Look for colorful species such as flamingos on the salt lakes, fish eagles, marabou storks, shoebill storks, weaver birds, great egrets, elusive forest fly-catchers, white-naped pigeons, cormorants, Rwenzori turacos, and owls. The prime locales for ornithology are the Katwe area, Katunguru Bridge, Lake Kikorongo, Ishasha sector, Mweya Peninsula, Maramagambo, Kalinzu and Kyambura Gorge, Kasenyi Plains, and the Kazinga Channel.
As your tour consultant at AfricanMecca Safaris will advise, the perfect season for bird watching excursions in the Queen Elizabeth Park is from end of May to September. The migratory birds arrive in November and leave by April. The peak rainy months of April and November bring abundance of food that leads to a lot of avian activity though trails can be slippery, and also roads and airstrips can be challenging to navigate. You may want to set aside 2 to 3 days dedicated specifically to the birds.
Below is a list of some of the birds of Queen Elizabeth National Park
4. Chimpanzee Trekking Safaris In Kyambura Gorge
- Deep valley located on the east of the park, gorge cut into the landscape by the Kyambura River
- 10 different kinds of primate species
- Family of habituated chimpanzees along with a fabulous array of birdlife
- Trekking expeditions starting at 8 a.m. or 2 p.m.
- Each hike lasting for around 1 to 5 hours depending on the location of the chimpanzees on that particular day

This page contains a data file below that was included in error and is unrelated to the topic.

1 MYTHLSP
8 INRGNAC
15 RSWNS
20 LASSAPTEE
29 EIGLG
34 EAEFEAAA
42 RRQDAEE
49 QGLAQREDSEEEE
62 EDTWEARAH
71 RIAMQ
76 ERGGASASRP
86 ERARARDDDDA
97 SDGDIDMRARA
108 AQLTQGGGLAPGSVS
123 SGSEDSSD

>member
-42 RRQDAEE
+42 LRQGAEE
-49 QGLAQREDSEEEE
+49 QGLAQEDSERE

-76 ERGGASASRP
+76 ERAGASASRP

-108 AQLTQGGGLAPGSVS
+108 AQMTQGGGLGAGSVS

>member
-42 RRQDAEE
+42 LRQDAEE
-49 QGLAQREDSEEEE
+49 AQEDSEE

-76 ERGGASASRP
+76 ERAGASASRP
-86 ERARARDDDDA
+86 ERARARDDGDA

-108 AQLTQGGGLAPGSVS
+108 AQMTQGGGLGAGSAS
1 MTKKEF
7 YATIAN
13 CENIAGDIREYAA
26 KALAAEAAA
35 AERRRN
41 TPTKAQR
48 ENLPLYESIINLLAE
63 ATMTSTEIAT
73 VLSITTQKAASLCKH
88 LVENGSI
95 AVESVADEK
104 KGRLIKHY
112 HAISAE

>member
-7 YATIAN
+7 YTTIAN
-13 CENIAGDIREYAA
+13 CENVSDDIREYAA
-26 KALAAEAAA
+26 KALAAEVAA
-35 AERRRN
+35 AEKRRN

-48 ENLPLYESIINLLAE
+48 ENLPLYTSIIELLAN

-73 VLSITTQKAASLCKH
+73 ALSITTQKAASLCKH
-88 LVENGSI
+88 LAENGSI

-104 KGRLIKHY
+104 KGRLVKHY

To give you the best possible chance of spotting chimpanzees, your tour consultant at AfricanMecca Safaris may combine your excursion with a hike to Kalinzu Forest, which is located about a 30-minute drive from Kyambura Gorge. This forest is also known for the family of 40 chimpanzees that live here. A typical chimpanzee-tracking hike can last anywhere from 1 to 5 hours, depending on the location of the primates you are looking for. Treks generally begin at 8 a.m. or 2 p.m. The landscape of the gorge is breathtakingly beautiful, but can present a challenge because of the steep slopes and uneven trail. However, you’ll be rewarded on this trip with viewing and hearing the songs of various birds, like the African finfoot, various falcons, and blue-headed bee-eater, to name a few. We also recommend extending out to Kibale National Park for your chimpanzees safari trek.
5. Katwe Explosion Crater Tour
- Katwe explosion craters, so called because of the force with which they exploded and spewed ash around an extensive radius
- Some craters transforming into scenic lakes during specific seasons while others have saltwater acting as magnets for large numbers of flamingos feeding on the blue-green algae
- Sightings of herds of elephants, and warthogs, and hippos in the shallows
- Main crater locations at Ndali-Kasenda Crater Field, Bunyaruguru Crater Field on the slopes of Kichwamba, and Katwe Explosion Craters
- Driving to the massive Kyemengo Crater and saltwater Lake Katwe having a depth of 3,265 feet
The craters are mainly clustered in three locations: Katwe Explosion Craters in Queen Elizabeth Park, the panoramic Ndali-Kasenda Crater Field, close to the Kibale National Park, and the striking Bunyaruguru Crater Field on the slopes of Kichwamba. While traveling in the park, you will have the opportunity to visit the massive Kyemengo Crater and Lake Katwe, which has a maximum depth of 3,265 feet and a highly saline water content.